It was a weekend of extreme, wild weather across the nation.
Weather historian Christopher C. Burt wrote on Friday:
For what may be the first time in modern records, the contiguous U.S. is facing a simultaneous threat from a tropical storm landfall, blizzard, tornado outbreak, and extreme wild fire event. Or, as Chrissy Warrilow of The Weather Channel put it, a veritable Weather-Palooza (a ‘Palooza’ is a musical event featuring four or so major acts performing at the same time).
While tropical storm Karen weakened and was downgraded to a tropical depression on Saturday, Burt notes that it contributed to flooding in Louisville, Kentucky, which was hit with nearly seven inches of rain, the "2nd greatest 24-hour precipitation event in the city’s modern history."
A storm system walloped the Great Plains with tornadoes and thunderstorms while bringing a blizzard to Wyoming and South Dakota. Wayne, Nebraska may have been the area most heavily hit by a tornado, and the National Weather Service has called the twister that whipped through the town on Friday an EF4 tornado, one that has wind speeds of 166 to 200 mph. Meanwhile, at least 33 inches of snow fell in South Dakota's Black Hills, while four feet of snow, a record breaker for this time of year, fell in the South Dakota town of Deadwood.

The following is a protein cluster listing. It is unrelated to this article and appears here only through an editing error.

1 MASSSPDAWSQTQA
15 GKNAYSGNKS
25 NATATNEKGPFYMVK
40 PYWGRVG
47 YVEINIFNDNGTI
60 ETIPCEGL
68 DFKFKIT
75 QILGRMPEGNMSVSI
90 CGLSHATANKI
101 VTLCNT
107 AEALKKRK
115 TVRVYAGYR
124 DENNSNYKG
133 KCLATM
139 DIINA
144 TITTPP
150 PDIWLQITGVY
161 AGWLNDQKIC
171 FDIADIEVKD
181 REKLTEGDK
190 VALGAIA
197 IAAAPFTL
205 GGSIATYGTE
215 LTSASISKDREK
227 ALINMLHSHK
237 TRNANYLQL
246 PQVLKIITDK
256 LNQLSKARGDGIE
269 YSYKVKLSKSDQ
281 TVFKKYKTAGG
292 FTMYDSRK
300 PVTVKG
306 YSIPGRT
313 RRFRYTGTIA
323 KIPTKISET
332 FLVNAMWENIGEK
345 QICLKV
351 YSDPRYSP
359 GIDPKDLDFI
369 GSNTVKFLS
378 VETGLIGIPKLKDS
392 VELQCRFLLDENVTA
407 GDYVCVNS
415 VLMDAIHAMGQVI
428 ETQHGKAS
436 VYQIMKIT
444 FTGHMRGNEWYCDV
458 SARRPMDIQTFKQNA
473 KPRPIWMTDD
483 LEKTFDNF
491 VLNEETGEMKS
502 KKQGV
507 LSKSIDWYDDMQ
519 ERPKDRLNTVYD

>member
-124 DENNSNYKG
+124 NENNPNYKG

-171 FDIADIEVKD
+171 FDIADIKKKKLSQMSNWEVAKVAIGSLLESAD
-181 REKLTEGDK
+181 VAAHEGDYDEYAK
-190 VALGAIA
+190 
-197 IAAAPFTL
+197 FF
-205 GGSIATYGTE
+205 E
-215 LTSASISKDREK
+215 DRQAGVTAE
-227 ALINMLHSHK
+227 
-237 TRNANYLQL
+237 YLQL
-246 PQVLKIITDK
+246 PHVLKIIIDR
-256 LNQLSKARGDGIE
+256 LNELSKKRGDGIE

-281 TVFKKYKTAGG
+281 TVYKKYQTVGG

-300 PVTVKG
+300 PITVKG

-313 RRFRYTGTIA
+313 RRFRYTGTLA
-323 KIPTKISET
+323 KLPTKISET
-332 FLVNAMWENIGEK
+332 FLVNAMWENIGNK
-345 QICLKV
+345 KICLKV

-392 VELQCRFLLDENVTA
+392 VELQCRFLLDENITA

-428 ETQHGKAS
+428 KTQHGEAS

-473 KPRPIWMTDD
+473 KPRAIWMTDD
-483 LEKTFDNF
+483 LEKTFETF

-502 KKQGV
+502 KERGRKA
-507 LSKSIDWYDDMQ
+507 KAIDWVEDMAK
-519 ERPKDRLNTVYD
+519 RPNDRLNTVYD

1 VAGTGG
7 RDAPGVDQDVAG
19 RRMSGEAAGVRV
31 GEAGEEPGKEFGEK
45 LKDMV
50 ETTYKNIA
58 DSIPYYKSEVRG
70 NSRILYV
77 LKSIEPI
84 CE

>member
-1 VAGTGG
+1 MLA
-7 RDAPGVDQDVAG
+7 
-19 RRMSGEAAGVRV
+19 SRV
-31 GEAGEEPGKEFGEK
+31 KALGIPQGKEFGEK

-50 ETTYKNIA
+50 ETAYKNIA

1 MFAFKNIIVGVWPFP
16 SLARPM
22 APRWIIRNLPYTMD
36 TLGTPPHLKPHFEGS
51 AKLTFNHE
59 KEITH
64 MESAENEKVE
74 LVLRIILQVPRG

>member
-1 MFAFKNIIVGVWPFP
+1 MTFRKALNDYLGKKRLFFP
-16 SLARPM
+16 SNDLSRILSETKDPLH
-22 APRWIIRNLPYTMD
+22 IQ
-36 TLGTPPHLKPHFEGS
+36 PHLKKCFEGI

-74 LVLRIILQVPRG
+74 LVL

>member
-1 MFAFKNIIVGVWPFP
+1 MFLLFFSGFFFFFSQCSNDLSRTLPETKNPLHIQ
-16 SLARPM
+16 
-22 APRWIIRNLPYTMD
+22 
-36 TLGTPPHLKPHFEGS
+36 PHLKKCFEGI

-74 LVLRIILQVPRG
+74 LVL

Brett Anderson, a senior meteorologist with AccuWeather, said, "It is not all that unusual to have significant snow in the Rockies and Black Hills this time of year, but it is rare to have snowfall measured in feet in early October."
Another part of the wild weather trifecta that hit the nation this weekend was in California, where hurricane-force winds and unseasonably high temperatures helped fuel several wildfires. The National Weather Service called the situation the region's "most significant fire weather threat in the past five years."
While climate change was not mentioned in corporate media reports covering the extreme events of the past several days, a report last month from the National Oceanic and Atmospheric Administration (NOAA) echoed previous studies in linking extreme weather events to human-caused climate change.
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Photos from some Twitter users show some of the extreme weather:
— MPR News (@MPRnews) October 7, 2013
— Sarah Burge (@sarahkburge) October 6, 2013
— Tyler Roney (@TylerRoneyKIMT) October 4, 2013